With the latest rumours of a Queen+Adam Lambert reunion set for the summer, I thought it'd be a good idea to look at a few musicians, unlike Brian May, who have made a distinct effort to move past their roots and have actually been successful at it.
Damon Albarn of Blur
People can argue that Blur are technically back together but Damon doesn't see that band as a necessity anymore. Indeed, the alleged setbacks for their next reputed album have partially been because of him.
Why should Damon try to re-kindle the spark though? In 2001, he unleashed Gorillaz, which became a bigger success than Blur ever were and finally managed to break the US. Besides the multiple hits that spanned their tenure ("Feel Good Inc.," "Dare," "Dirty Harry," etc.), he also managed to gain more respect in the music scene for his diversity across a number of other projects (e.g. the Good, the Bad and the Queen). He is probably the only man (besides Noel Gallagher) to have moved beyond Britpop with more to show, than you'd imagine. His first solo album will be released in April.
Beyonce of Destiny's Child
Beyonce pretty much dominated Destiny's Child but props must be given to the Queen B of pop, for moving in to one of the most successful solo careers of all time. Last year, she played the Superbowl and released a surprise album. This year, she has already brought the attention back to her, thanks to a semi-raunchy performance of "Drunk In Love" with hubby Jay-Z at the Grammys. There will always be something worth watching out for with Ms. Carter. Five albums in now and none the poorer, ever the more desirable, she upholds a gravitational pull for hits and ogglers.
Dave Grohl of Nirvana
Since he was not the frontman of Nirvana, it might have been easier for Dave to move on than Kurt would have, possibly. Still, he was one of only three members of the biggest band in the world in the early 1990s. Following up hits like "Smells Like Teen Spirit" and "Heart Shaped Box" must have been daunting.
The Foo Fighters have gone on, in many respects however, to eclipse Nirvana. They have gathered a steady rise in popularity since the mid-1990s and now have a setlist most rock bands would dream of, to showcase. Grohl has also branched out too. He's worked with Paul McCartney, Queens of the Stone Age, Them Crooked Vultures and even Tenacious D (he's the devil in "Tribute") amongst others to garner a well-received reputation in the music industry. Unlike many producers and artists today, he champions the quality of a raw-sounding guitar which had made him one of the last true rock n' rollers around.
Justin Timberlake of N Sync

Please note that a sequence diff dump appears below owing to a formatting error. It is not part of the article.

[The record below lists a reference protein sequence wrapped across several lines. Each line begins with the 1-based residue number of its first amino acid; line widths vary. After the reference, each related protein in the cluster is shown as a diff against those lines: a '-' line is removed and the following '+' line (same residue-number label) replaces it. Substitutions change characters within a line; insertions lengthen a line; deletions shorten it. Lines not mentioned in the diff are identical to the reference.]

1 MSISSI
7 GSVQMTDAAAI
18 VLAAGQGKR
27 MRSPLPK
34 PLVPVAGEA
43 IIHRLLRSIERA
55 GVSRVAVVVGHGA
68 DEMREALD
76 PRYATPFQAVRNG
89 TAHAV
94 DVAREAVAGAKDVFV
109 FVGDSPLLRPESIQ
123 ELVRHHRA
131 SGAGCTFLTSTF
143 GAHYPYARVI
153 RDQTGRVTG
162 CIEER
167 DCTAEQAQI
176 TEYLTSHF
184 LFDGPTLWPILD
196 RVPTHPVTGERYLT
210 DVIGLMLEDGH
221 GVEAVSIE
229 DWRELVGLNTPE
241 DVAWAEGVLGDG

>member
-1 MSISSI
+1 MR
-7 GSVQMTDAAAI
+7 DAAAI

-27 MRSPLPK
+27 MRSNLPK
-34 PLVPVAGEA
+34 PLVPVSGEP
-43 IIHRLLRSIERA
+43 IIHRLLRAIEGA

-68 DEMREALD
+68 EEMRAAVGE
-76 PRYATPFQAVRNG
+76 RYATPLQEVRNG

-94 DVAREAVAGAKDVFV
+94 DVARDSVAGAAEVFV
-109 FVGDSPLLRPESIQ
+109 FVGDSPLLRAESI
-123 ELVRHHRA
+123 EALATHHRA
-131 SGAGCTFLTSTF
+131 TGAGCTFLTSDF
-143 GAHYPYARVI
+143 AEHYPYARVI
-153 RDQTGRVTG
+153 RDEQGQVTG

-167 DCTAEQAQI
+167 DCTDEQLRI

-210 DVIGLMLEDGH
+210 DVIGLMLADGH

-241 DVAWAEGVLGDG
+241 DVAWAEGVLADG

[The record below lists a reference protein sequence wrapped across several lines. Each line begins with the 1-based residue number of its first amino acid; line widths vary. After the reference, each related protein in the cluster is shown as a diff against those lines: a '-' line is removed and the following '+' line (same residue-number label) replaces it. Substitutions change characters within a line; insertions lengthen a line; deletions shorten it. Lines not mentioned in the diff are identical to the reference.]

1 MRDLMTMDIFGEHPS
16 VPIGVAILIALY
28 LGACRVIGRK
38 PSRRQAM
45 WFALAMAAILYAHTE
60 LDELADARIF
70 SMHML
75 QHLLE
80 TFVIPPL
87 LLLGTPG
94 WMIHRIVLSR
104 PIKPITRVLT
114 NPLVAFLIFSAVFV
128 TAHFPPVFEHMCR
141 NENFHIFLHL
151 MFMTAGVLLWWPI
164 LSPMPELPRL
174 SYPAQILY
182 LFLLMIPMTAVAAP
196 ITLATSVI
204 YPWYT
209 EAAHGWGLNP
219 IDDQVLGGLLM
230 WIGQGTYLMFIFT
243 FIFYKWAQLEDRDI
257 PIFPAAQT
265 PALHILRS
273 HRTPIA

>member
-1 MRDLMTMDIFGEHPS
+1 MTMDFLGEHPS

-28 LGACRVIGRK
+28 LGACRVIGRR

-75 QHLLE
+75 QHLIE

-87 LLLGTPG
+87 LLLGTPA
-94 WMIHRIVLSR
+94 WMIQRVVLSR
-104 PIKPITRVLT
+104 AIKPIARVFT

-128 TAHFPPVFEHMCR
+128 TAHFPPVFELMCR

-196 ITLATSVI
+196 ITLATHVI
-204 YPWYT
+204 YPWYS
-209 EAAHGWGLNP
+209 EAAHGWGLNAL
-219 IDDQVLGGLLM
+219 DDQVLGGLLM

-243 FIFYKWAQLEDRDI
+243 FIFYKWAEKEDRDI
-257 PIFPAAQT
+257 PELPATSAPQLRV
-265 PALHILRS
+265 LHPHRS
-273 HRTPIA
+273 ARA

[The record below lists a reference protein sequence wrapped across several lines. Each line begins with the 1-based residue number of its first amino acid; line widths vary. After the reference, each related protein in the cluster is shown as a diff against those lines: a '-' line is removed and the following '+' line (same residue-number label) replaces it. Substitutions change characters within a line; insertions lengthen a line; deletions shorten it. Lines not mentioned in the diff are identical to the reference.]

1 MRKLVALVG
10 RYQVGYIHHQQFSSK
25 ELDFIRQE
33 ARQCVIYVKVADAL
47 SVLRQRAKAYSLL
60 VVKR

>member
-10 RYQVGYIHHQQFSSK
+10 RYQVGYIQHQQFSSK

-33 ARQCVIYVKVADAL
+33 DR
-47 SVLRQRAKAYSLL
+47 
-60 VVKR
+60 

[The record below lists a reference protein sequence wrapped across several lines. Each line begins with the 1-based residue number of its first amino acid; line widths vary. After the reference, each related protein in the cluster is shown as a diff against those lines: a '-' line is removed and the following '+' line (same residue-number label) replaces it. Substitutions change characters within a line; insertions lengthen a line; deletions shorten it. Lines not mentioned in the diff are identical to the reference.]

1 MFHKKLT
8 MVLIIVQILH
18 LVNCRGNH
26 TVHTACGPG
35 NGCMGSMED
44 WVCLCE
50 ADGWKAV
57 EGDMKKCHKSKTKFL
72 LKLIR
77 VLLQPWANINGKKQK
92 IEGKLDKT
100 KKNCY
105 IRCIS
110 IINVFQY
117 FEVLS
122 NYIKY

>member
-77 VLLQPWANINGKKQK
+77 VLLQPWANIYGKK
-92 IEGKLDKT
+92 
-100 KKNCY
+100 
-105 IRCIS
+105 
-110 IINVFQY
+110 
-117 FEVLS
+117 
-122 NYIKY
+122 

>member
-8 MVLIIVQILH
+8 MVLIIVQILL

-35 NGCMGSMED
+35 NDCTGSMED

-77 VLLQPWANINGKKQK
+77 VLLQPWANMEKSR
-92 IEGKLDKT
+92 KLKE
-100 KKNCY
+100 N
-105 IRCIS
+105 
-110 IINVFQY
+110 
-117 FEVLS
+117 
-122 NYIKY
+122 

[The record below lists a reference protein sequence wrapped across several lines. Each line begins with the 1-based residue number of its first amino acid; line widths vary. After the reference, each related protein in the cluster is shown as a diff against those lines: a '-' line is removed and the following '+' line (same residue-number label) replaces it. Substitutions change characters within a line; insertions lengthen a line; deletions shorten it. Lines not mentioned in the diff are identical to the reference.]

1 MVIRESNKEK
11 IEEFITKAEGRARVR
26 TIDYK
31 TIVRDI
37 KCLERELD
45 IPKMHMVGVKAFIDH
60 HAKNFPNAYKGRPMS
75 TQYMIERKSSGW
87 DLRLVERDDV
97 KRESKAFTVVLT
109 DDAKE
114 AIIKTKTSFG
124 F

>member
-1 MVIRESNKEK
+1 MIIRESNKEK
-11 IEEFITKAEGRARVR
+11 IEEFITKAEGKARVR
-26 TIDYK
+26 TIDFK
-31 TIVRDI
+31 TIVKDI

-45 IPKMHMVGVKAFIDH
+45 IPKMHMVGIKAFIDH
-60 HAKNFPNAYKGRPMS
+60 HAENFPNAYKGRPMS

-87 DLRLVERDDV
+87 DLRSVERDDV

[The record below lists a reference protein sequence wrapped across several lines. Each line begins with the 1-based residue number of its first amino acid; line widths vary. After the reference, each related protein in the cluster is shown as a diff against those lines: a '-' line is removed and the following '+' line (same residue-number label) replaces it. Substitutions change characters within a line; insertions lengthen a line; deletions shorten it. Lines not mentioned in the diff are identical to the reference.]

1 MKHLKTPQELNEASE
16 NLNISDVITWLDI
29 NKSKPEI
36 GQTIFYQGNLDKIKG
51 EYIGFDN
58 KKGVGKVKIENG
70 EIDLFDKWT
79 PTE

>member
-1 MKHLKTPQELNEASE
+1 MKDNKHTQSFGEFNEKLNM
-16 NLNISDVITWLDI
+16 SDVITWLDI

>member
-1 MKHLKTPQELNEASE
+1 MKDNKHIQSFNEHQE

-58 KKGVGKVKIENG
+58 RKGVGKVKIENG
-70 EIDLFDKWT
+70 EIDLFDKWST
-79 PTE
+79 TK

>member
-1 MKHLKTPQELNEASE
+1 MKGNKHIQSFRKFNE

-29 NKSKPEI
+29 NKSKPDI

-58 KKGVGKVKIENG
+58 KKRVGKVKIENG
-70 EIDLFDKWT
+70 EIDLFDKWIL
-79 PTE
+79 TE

JT is both an actor and a singer. This is not a rare case for those who grew up with a Disney project but to pull it off, on both sides, as successfully as he has done, is baffling.
Last year, JT released two albums under the 20/20 Experience project and played a medley of hits throughout his career at the MTV VMAs. This showed just how many hits he had over the years. With a brief appearance from N Sync too, we were reminded of how they played only a small part in his career. It was ultimately "Mirrors" which would define that performance; a song which after 7 years of seclusion from the music industry, sky-rocketed him back to the top.
One cannot say for sure whether JT will always return to music but whatever scenario plays out, we're sure he'll be just fine.
Dr Dre of NWA
You probably know the name, if only for the beats' headphones. Dr. Dre, along with Ice Cube and a few others, was once however a member of the influential rap group N.W.A. They helped to develop the sound of hip hop, which progressed in the late '80s and early '90s tremendously. With their references to gangs and Compton, they showcased an attitude foreign to other genres of music.
Dre, ever the aspirational, was of course not content to give it all up with the end of the band in 1991. He went on to become a successful solo artist and a masterful producer, helping to propel the likes of Eminem straight to the top. He may not have released a solo album in over a decade but Dr. Dre will always have a voice in the hip-hop scene.
Robbie Williams of Take That
Robbie will likely be remembered for his solo career and Take That. Both have been wildly successful in the UK and his consistent line of popular numbers (from "Angels" to "Candy") have made him a favourite amongst a variety of age groups.
People expected Gary Barlow to have the stand-out solo career once their favourite boy band had split. As fate would have it however, it would be the "fat Take That dancer" (Noel Gallagher) who would go on to command Knebworth in 2003. He's had his highs and lows but every time he releases an album, it's a delight to see him on Graham Norton.
And the Rest...
Cases can of course be made for a multitude of artists including the former Beatles, George Michael, MJ, Sting and even Bressie, if you want to be petty about it, but these seven are undoubted contenders I feel strongly deserve nomination. Do you agree? If so or if not, please comment your own suggestions below with frustrated slights.